One of my friends, who is an extreme early riser, brightened my morning coffee by sharing Bob Hoffman’s latest newsletter – ‘Bewildering confusion among advertisers’ – with me. Bob Hoffman is the author of the provocative Ad Contrarian blog and of a book, amusingly entitled Marketers Are From Mars, Consumers Are From New Jersey.
The opening paragraph of the newsletter began, “You expect an accountant to be knowledgeable about taxes. You expect a lawyer to be up to date on the law. You expect an auto mechanic to know a lot about cars”. Hoffman then cites evidence from Thinkbox, in the UK, suggesting that advertisers are supremely out of touch, or in his particularly forthright manner “Advertisers don’t know s*&@…”
Thinkbox is the marketing body for commercial TV in the UK. It has just released a study TV Nation / Ad Nation: Attitudes, Behaviours and Motivations. Ipsos was commissioned to ask 800 nationally representative UK consumers aged 15+ face-to-face about their attitudes to, and use of, media, technology and advertising. Concomitantly they approached 300 members of the advertising industry online, asking them the same questions. In addition, they asked the ‘ad people’ to indicate how they thought the British public would answer – in effect testing their understanding of consumer habits.
TV important in consumer’s lives
The results among the general public, provided ample evidence of the importance of TV in consumers’ lives. TV was shown to be six times more memorable than the next medium, driving emotion, making people laugh and stimulating conversation. Trust in TV advertising was even shown to be increasing. TV viewing remained the preferred ways of relaxing for the British consumer and one of their favourite forms of entertainment. The importance of watching live TV actually appears to be is increasing, as it feels like more of an event. Viewers experience a real sense of anticipation around their most-watched programmes. Thinkbox hypothesises that the potential of social media to create a ‘spoiler effect’, encouraging viewers to watch in real-time.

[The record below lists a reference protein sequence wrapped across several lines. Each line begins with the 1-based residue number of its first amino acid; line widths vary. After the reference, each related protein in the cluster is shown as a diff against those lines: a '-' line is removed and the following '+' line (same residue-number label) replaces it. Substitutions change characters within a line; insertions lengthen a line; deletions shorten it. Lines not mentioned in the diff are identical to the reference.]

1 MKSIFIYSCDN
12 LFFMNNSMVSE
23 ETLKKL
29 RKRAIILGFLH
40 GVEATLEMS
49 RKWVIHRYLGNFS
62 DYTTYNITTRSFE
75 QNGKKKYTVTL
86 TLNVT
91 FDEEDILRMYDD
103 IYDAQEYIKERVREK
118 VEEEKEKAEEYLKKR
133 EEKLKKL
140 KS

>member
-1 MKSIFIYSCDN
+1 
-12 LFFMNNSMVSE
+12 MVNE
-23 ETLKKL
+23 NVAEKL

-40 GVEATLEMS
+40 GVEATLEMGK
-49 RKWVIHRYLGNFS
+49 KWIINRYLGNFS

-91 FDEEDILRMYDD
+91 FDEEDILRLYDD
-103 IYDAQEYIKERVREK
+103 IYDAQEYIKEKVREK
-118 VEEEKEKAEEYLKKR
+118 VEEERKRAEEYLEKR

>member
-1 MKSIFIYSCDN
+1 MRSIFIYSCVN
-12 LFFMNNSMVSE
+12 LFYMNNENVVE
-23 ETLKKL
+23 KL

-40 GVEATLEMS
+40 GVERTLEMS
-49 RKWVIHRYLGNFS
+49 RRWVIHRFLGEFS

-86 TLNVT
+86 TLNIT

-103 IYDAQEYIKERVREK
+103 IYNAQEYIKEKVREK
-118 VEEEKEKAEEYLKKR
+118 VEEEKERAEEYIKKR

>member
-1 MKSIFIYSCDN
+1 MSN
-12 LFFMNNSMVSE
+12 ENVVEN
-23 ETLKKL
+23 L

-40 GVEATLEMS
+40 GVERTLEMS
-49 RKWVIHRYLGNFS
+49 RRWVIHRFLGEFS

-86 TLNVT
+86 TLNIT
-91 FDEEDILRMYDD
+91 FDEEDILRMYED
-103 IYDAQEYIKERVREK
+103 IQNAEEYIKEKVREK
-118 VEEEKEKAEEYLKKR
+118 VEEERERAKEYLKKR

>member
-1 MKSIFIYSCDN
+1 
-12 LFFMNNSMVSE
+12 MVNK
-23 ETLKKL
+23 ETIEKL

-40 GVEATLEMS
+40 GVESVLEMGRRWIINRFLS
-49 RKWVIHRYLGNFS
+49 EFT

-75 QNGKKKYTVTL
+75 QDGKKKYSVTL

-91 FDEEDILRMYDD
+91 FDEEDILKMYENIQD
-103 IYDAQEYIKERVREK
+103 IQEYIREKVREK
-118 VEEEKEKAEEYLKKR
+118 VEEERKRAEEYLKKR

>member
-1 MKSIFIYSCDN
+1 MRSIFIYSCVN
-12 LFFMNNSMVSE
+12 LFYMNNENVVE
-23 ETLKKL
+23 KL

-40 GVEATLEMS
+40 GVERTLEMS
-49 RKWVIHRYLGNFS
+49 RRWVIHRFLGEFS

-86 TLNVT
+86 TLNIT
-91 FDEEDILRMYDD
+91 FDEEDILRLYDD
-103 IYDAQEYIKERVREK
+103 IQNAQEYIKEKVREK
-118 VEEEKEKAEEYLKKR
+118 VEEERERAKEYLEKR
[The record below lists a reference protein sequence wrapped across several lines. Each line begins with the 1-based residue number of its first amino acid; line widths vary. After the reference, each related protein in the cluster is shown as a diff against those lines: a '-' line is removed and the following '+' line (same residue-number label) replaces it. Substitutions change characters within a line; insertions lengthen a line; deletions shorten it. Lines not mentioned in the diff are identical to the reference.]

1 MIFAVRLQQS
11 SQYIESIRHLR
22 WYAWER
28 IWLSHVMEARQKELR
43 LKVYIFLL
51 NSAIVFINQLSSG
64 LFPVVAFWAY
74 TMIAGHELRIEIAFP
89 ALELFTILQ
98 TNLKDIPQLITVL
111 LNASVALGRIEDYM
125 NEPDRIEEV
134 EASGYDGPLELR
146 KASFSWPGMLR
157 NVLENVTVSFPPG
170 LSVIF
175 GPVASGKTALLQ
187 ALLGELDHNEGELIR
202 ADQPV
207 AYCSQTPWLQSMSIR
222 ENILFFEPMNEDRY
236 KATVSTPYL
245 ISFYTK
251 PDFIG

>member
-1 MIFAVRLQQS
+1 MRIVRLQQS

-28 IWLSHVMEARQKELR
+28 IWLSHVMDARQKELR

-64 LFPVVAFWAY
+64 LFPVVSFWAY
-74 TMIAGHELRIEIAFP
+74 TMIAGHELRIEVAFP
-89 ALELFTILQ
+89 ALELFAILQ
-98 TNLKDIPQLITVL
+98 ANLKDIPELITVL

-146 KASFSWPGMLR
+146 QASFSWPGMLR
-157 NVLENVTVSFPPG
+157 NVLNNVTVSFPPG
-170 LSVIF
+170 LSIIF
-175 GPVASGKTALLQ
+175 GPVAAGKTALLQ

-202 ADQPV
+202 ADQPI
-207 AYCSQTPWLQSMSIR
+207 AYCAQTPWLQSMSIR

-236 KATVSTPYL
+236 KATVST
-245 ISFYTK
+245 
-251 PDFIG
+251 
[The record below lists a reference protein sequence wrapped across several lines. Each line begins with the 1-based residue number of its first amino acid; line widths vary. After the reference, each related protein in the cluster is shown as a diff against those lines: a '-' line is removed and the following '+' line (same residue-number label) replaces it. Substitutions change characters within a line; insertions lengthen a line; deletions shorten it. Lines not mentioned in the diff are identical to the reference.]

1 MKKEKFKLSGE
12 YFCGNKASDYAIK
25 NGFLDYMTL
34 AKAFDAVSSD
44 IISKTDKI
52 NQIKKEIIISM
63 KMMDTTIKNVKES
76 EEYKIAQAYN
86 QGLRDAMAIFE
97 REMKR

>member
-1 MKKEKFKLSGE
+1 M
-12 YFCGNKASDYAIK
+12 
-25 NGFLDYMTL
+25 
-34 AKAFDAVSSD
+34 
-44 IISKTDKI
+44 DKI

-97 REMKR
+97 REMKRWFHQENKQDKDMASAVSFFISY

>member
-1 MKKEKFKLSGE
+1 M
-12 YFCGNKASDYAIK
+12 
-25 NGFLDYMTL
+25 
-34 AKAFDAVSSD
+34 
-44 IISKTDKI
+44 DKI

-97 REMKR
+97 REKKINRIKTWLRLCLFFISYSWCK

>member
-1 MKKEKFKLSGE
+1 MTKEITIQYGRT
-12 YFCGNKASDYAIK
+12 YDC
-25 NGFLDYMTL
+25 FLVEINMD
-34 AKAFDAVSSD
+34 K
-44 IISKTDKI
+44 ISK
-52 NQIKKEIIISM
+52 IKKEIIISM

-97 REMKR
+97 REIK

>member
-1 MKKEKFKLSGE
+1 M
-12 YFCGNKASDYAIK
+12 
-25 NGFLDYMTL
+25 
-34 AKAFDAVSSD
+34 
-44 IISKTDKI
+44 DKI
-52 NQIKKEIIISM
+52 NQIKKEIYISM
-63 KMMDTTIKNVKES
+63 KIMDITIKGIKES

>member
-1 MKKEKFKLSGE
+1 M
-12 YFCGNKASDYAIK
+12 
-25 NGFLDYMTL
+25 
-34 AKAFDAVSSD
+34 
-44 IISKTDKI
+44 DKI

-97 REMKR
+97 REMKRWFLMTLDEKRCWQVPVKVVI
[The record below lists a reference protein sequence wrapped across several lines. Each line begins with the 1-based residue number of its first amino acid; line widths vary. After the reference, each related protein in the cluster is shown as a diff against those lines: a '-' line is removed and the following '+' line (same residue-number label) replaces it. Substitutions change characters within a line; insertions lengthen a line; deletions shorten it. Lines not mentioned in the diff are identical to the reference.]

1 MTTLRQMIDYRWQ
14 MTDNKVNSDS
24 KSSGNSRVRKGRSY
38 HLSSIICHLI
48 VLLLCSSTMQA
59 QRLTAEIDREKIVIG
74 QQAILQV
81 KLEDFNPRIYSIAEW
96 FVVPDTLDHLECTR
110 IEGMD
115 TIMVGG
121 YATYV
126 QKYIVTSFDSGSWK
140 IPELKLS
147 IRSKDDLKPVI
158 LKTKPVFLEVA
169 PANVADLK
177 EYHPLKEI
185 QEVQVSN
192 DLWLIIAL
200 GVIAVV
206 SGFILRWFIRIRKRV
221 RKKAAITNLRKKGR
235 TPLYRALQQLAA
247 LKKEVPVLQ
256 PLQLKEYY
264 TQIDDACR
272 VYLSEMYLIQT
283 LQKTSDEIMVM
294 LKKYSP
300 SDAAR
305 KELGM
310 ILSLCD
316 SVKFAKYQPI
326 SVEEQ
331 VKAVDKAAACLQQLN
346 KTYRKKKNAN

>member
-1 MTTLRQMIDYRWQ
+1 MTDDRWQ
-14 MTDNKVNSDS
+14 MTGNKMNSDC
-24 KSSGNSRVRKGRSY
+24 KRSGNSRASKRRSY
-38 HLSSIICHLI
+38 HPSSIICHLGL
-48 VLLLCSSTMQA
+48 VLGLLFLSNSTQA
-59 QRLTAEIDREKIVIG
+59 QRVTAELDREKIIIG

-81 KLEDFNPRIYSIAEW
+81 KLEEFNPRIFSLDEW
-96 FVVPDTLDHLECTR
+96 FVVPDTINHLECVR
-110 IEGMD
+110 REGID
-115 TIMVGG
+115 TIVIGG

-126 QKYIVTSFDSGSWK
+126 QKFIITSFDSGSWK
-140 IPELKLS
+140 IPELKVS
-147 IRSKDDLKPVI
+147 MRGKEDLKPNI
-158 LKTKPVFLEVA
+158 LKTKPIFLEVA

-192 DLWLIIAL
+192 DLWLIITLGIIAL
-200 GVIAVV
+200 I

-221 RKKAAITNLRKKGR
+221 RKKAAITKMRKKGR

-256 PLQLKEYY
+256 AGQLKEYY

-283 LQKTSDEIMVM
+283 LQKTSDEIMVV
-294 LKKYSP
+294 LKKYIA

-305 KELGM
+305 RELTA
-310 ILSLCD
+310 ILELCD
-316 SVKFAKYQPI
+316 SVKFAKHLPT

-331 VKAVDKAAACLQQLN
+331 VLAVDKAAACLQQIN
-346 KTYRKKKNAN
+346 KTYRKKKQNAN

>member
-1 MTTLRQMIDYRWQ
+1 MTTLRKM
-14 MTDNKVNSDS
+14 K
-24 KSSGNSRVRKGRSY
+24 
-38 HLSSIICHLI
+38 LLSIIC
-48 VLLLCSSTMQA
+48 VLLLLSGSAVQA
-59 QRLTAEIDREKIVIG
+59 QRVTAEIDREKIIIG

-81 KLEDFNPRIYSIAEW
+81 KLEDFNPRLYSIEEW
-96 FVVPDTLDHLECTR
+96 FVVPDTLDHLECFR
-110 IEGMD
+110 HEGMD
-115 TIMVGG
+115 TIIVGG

Watching television on a TV set remained by far the most common way of indulging in this past-time, as it is seen to provide a quality experience. This picture was broadly true for 15-24 year olds, although they do have a wider device repertoire.
While this was all great news for TV broadcasters, the survey showed that the Ad Nation’s media habits differed considerably from that of average consumers. Thinkbox diplomatically attributed this to the industry’s uniqueness in being educated, upmarket, London-centric and time-poor.
The assumptions of ad people
Ad industry professionals were much more likely to view TV viewing across a range of devices, estimating that a quarter of it took place on other devices. Predictably ad people showed a far higher proclivity to engage with social media and technology. For example, they are four times more likely to have used Twitter within the last three months than the average consumer, and seven times more likely to have used LinkeIn.
Similarly, they are also twice as likely to have used Netflix or Amazon Instant Video than the average consumer. Even their choice of programmes were distinctive, with them being three times more likely than the average viewers to watch programmes such as House of Cards, Orange is the New Black and Mr. Robot on Netflix.
What is really disturbing in the survey is that not only do these ad people then assume that the general public shares similar habits to them, but they actually over project them onto the hapless consumer. Remember that the ad people believed that they spent about 24% of their viewing time on other devices? When asked how long they though average consumers spent on cross device viewing, they estimated it to 37% of their viewing time. The jolting reality given in the survey, based on a mix of BARB (Broadcasters’ Audience Research Board) and broadcaster data was that the actual figure is a mere 2%, of viewing time!
The ad people were consistently and wildly wrong in their estimated of how the average viewers spent their viewing time: they underestimated live TV viewing by 43%. Then they overestimated consumer time on YouTube by almost 300% and viewing subscription VOD e.g. Netflix by over 600%.
Fortunately, Thinkbox was able to report that these misguided ad people were, at least, in agreement with average viewers that TV advertising was the most trusted and most emotive medium.
This alarming divergence between ad people and consumers is one that is certainly similar in South Africa, where we look with Sandton and Constantia eyes at the Soweto and Khayelitsha consumers. It is a salutary reminder that we need to be extremely cautious of projecting our own habits onto consumers. It also underlines why the industry needs credible, reliable research that reflects the reality of our very divergent population.
Britta Reid is an independent media consultant.
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